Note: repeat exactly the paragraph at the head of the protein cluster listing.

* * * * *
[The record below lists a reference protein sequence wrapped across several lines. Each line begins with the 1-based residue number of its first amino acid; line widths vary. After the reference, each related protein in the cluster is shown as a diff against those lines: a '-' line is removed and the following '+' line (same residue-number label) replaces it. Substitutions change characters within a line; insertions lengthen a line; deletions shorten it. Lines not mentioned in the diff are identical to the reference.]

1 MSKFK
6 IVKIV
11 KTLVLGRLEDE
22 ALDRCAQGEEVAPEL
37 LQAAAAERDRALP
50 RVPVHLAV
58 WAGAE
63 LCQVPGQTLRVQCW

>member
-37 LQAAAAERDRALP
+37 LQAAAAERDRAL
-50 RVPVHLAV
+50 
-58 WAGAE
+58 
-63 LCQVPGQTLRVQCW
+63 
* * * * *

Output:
[The record below lists a reference protein sequence wrapped across several lines. Each line begins with the 1-based residue number of its first amino acid; line widths vary. After the reference, each related protein in the cluster is shown as a diff against those lines: a '-' line is removed and the following '+' line (same residue-number label) replaces it. Substitutions change characters within a line; insertions lengthen a line; deletions shorten it. Lines not mentioned in the diff are identical to the reference.]